Some anglers also drift and troll for striped bass using boats, especially in the lower part of the river where the water is wider and slower-moving.
Medium-weight spinning tackle and 20-pound line is commonly used by conventional anglers. If you’re fly fishing, consider an 8- or 9-weight rod.
The American River is one of the better places around to catch stripers. Find them all in Best Striped Bass Fishing in California. Also, be sure to check out our Complete Guide to Striper Fishing in Lakes and Rivers.
Like striped bass, the American shad has no real business in California. It was introduced here in the late 19th century, and found great success in the rivers of the Central Valley.
These days, the annual shad run is a much anticipated event among local anglers, who pursue shad for the sheer pleasure of catching one feisty fish after another when the action is really going strong.
The shad season gets going in April, and peaks from late May through early July.
Most of the fish measure 12 to 16 inches and weigh a pound or two.
Fishing for shad is dead-simple.
Most anglers who target them do so when the American River is at relatively low flow, and use small 1/32 and 1/16 ounce jigheads tipped with curlytail grubs.
Bright colors like white, hot pink and chartreuse tend to work best (if you’ve ever fished for crappie, chances are you already have everything you need to catch shad).
These fish are hard fighters on light tackle. Fly anglers catch them too, often swinging flies with two-handed spey rods.
The low-light hours of early morning and evening are best.
There are plenty of great shad fishing spots along the American River, including Ancil Hoffman Park and Paradise Beach. Farther upstream, Sunrise and Sailor Bar Park offer some great fishing.
Planning Your Trip
The American River System is easy to get to from almost anywhere in North-Central California.
The main stem of the river flows directly through Sacramento and its suburbs, and the Nimbus dam and fish hatchery are just minutes from the city of Folsom.
The best season to visit depends on your target species—fall for salmon, winter for steelhead, spring for shad, and summer for trout in the upper forks.
Lower American River Access
The main stem of the American River, from the Nimbus Dam all the way down to the mouth of the river, is almost entirely accessible to anglers.
You can thank the folks at the Sacramento County Parks Department, who maintain the American River Parkway along this entire stretch.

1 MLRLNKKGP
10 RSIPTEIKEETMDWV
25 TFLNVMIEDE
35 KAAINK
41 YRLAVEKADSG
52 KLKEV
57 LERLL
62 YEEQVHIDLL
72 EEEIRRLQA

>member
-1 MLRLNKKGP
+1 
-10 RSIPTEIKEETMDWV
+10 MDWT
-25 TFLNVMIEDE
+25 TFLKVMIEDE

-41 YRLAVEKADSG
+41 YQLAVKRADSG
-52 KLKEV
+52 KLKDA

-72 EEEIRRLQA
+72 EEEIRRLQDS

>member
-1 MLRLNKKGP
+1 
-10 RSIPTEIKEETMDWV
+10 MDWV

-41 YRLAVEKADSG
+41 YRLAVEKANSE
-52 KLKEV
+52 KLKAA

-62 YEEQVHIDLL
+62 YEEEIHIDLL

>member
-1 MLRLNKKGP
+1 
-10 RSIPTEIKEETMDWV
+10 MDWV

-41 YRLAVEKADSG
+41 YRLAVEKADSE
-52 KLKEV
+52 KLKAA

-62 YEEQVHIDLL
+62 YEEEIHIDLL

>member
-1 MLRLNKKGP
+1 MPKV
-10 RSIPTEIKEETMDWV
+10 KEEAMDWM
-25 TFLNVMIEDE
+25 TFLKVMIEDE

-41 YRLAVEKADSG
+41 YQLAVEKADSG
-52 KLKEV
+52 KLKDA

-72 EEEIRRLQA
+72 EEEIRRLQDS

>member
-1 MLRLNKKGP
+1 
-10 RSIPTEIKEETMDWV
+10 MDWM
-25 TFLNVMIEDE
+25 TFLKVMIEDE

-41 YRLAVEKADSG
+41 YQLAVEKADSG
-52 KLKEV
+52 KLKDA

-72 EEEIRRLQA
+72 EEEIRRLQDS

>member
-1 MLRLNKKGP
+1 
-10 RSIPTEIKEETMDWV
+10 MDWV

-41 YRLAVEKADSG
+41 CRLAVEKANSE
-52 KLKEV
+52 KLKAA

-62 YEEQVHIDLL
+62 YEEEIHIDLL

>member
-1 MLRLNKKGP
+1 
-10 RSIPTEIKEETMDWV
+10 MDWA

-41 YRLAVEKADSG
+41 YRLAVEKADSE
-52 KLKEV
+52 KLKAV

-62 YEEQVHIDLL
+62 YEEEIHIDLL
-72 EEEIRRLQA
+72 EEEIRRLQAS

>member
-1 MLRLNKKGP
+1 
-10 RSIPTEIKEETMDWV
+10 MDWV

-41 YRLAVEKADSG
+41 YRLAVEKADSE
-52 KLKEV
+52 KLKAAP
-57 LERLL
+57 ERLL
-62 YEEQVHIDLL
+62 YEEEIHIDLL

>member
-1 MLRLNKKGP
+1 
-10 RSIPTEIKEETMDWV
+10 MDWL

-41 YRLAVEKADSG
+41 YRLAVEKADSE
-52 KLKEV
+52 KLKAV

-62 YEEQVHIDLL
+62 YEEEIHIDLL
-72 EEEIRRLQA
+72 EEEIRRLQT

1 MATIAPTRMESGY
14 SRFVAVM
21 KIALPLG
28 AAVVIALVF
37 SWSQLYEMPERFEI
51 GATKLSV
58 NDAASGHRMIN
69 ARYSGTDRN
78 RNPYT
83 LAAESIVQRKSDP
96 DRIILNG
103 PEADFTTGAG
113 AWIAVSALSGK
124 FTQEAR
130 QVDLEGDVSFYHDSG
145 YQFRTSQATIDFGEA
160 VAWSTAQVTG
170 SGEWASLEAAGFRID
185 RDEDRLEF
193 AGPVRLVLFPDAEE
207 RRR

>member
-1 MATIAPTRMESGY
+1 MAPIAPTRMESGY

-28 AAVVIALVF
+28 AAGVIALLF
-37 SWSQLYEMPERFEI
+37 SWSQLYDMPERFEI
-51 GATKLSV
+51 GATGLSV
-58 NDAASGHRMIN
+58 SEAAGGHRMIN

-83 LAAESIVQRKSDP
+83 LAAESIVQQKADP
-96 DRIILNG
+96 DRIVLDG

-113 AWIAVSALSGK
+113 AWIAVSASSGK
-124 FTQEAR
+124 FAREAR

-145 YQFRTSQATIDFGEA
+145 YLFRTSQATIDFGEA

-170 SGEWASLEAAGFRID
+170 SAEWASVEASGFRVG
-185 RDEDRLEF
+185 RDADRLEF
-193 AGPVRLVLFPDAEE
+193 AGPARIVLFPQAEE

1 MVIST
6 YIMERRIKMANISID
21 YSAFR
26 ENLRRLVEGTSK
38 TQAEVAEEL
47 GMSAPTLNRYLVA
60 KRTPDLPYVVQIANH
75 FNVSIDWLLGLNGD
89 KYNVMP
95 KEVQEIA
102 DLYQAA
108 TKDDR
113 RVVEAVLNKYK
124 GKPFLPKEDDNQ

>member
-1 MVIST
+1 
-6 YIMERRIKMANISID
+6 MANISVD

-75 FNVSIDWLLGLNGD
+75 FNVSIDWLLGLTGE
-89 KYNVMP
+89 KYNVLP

The parkway stretches along all 23 river miles and connects 30 separate county parks. Access is practically everywhere, and there’s a bike path following the shore that makes it easy for anglers on wheels to pedal from spot to spot.
South Fork American River Access
Highway 50 runs alongside much of the South Fork of the American River, and there are numerous pull-offs where anglers can reach the water.
You can also get to some prime fly-fishing spots just off Mosquito Creek Road and Slab Creek Reservoir Road, though getting to the best water may require some wading or boulder-hopping, both of which demand caution.
The section of the South Fork between Chili Bar Dam and Coloma is considered by many to be the best area to fish.
There is public access to that part of the river at James Marshall Gold Discovery Park, Henningsen Lotus Park and Greenwood Creek, as well as several private campgrounds and resorts.
Middle Fork American River Access
The section of the Middle Fork immediately below the Hell Hole Dam is easily accessible, and one of the most popular spots for fishing.
Much of the Middle Fork flows through remote, inaccessible canyons, and getting to good water can be difficult. There’s another good access site just below Oxbow Reservoir.
Many anglers float to prime spots, but this takes considerable skill, as the Middle Fork has some very challenging whitewater.
Several whitewater fishing guides operate in the area, and there’s a strong case to be made that booking a guided expedition is the best way to fish the Middle Fork if you’re new to it.
North Fork American River Access
The upper (and indisputably best) section of the North Fork is accessible only on foot, and practically speaking only during the summer months when low water allows anglers to hike up the canyons.
There are places just off Highway 80 where you can pull off and get a good start.
Farther downstream, the middle section of the North Fork is accessible from Iowa Hill Road Bridge, Yankee Jim’s Bridge and the Codfish Creek Falls Discovery Trail.
The lower section of the river near the Highway 49 bridge has easier access, and this section is more popular for warm water species like smallmouth bass and bluegill.
Know Before You Go
Like a lot of rivers in California that host salmon and steelhead runs, the America River has some special regulations and closures to be aware of.
In particular, the area from 200 yards below the Nimbus Fish Hatchery to the Hazel Avenue Bridge piers is closed to fishing and boating.
The final 300 yards of river from the hatchery upstream to Nimbus Dam is open year-round to shore fishing and wading, but no boats are allowed.
It’s also worth noting that the Nimbus Dam controls the flow of the main stem American River so that it doesn’t typically get blown out by spring snowmelt the way many wild rivers do. It is, for the most part, fishable year-round
But water is released from the dam at times, drastically increasing the flow and creating potentially hazardous conditions.
In the South, Middle and North Forks of the American River, water levels are also prone to rise and fall rapidly. Use caution, no matter the season or the time of day.